Bike Touring Highlight
The Petrikirche Rostock was built in the middle of the 14th century in the brick Gothic style. With a height of 117 meters, it is one of the highest of the four former city churches.A viewing platform in the church tower offers the visitor a fantastic all-round view of the Hanseatic city of Rostock.
March 17, 2021
The Petrikirche is the oldest and with 117.0 m the highest of the formerly four city churches of the Hanseatic city of Rostock.
In the middle of the 14th century, instead of the predecessor building, the church was built as a three-aisled basilica in the construction style typical of northern Europe of the Baltic region (brick Gothic).It was built around 1500, a tower about 127 m high, which was destroyed by lightning in 1543, in which the remaining in Rostock Catholics saw a punishment of God. Until 1578, the tower was rebuilt with spire, after he had been partially destroyed in the meantime by storm again. With the then reached height of 117 m, it also served as a landmark of the sea as well as of land. In the following centuries weather patterns left their traces, which led in 1902 to a comprehensive renovation of the basilica.During the four-day attack of the British Air Force at the end of April 1942, St. Peter's Church was severely hit during the night of 26-27 April 1942. The copper-clad spire burnt, the organ, the baroque altar, the Renaissance pulpit, and the only epitaph became a plunder of the flames. On the other hand, the medieval bronze baptismal font of A. Ribe was saved in 1512, as well as a cross-relief of Christ before Pilate. While the vault of the nave and the southern aisle collapsed, the vault of the northern aisle remained intact. In the course of a very hesitant reconstruction, the tower was secured with an emergency roof and closed the nave with a flat wooden ceiling, which reaches a height of 24 meters. In addition, the arcades between the central and aisles were walled up and the walls of the nave were whitewashed. The spire was initially not rebuilt.In 1994, as part of the urban development subsidy with funds from the state, the city and funds from donations and listed organizations again a copper-clad spire is set up, so that St. Peter is again widely visible as Rostock landmark. In addition, at 45 m height, a viewing platform that can be reached via 195 narrow staircases or a lift was built, which allows a clear view over the city of Rostock to Warnemünde and the Baltic Sea in clear weather.Source:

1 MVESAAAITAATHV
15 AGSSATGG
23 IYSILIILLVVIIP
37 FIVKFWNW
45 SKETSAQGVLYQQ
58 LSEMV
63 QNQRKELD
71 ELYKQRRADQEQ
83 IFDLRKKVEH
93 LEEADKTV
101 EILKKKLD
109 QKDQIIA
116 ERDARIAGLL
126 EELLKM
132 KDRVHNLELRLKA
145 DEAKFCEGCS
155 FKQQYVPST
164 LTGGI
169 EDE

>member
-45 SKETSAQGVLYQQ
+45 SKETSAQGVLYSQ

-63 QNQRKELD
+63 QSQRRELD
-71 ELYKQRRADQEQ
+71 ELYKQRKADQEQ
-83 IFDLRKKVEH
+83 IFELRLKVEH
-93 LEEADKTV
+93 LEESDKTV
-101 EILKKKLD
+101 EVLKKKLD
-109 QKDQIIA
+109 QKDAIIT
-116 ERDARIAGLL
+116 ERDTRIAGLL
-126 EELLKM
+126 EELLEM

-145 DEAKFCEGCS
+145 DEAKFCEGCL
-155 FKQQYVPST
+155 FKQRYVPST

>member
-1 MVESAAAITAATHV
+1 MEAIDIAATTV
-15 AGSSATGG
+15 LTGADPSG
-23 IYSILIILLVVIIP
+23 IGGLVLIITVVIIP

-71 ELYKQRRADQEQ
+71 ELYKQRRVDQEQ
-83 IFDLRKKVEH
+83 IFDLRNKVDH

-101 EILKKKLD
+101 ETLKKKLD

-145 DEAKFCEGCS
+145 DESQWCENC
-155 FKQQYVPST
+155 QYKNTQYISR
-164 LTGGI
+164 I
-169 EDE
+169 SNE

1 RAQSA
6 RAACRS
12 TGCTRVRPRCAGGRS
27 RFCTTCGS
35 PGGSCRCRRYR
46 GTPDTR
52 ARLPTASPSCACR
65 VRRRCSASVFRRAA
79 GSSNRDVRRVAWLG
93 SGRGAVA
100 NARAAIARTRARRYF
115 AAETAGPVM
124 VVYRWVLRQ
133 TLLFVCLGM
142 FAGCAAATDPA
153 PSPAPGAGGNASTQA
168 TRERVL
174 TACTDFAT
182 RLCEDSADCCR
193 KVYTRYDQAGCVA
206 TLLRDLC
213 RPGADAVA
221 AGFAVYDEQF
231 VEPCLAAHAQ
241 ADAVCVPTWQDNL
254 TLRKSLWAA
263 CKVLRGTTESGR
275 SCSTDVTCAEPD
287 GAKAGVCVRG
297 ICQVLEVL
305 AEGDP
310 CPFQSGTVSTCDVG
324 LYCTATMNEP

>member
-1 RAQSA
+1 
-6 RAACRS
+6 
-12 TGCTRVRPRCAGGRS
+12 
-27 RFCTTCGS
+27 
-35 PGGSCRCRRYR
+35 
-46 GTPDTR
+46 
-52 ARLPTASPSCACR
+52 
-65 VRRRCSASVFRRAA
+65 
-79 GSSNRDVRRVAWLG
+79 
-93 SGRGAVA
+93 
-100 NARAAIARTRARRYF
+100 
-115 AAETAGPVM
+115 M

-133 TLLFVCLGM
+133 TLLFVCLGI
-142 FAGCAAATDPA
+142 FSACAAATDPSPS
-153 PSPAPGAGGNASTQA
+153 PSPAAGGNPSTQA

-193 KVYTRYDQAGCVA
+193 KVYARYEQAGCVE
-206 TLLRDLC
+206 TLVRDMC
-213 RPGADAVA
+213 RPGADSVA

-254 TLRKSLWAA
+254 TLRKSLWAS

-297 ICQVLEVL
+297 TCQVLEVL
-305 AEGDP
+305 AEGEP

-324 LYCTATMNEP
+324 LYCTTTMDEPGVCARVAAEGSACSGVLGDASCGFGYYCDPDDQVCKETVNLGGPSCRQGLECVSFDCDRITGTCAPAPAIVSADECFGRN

June 1, 2017
Around 1300, the construction of a three-aisled church made of dark red bricks began at the current location of the Petrikirche. Granite stone was also partially used for the walls. Parts of this building are still preserved up to the vaulting of the side aisles. Remnants of the wall on the south tower indicate that this church had or should have a transverse or double tower. It is not known whether this church building was completed. At least its tower was probably still unfinished in 1312, as the bricks were urgently needed for a fortification in Warnemünde against the Danes.
In the middle of the 14th century, a three-aisled basilica in the brick Gothic style was built in place of the previous church. Around 1500 the church was completed with a 126 m high tower with a pointed spire.
August 22, 2019
The Petrikirche is the oldest and at 117.0 m the highest of the former four city churches of the Hanseatic city of Rostock.
June 27, 2022
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